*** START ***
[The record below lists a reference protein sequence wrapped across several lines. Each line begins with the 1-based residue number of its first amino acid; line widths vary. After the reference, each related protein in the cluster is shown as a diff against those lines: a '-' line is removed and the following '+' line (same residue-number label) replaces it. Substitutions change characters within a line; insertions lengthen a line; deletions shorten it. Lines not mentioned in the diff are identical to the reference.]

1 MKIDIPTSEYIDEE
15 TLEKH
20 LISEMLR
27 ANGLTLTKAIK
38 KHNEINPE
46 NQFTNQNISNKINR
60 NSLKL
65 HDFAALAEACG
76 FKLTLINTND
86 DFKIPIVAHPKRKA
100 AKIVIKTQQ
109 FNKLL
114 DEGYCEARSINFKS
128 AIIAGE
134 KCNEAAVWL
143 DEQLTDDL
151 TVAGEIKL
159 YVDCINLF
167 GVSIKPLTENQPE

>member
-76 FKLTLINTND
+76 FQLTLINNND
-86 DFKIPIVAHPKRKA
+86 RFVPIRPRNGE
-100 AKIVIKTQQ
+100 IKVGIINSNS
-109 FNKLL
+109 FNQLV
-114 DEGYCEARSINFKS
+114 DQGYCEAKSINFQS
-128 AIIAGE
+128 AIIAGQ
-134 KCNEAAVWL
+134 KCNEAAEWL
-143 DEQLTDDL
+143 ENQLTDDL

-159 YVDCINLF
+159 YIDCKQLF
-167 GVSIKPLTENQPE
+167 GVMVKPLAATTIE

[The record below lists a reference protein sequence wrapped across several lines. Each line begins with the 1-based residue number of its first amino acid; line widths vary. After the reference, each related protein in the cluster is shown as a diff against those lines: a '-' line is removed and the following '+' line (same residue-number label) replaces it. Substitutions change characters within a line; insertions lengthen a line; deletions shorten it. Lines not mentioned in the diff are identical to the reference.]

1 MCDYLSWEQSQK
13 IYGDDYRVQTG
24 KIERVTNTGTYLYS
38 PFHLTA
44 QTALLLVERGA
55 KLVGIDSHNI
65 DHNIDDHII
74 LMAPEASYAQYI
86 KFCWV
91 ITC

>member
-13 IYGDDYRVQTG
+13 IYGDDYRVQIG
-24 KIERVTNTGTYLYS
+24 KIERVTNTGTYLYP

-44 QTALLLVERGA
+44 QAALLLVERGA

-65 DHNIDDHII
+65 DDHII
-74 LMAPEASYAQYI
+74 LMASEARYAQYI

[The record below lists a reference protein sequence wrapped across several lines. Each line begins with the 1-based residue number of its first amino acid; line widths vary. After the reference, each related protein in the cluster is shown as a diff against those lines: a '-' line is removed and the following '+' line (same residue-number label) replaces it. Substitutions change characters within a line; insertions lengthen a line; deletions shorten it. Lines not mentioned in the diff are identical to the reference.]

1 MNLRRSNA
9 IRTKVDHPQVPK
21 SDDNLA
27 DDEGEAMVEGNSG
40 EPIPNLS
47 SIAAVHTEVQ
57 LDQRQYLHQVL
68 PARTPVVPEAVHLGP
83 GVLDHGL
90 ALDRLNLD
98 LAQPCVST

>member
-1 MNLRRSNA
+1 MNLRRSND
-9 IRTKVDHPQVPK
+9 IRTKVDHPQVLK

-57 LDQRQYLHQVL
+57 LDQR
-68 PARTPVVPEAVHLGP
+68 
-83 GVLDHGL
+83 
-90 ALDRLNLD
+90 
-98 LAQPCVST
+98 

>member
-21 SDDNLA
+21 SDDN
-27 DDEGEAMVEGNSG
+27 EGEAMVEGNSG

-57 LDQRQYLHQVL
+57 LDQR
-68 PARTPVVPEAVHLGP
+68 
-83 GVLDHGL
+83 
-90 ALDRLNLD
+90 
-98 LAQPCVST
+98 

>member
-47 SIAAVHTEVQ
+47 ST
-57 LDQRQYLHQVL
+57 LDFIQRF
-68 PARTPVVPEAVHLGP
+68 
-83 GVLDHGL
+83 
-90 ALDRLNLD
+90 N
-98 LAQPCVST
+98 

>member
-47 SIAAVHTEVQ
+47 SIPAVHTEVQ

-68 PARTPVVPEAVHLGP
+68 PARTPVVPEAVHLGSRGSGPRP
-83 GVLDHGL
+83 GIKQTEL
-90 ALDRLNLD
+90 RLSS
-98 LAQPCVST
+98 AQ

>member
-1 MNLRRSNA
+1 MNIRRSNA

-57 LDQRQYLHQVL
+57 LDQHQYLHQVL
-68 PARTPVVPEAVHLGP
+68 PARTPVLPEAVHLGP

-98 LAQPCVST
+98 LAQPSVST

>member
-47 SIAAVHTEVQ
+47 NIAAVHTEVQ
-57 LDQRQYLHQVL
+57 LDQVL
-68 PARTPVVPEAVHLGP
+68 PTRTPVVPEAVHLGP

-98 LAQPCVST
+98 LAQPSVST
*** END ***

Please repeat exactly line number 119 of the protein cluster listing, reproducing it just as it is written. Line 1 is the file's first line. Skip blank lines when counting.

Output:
>member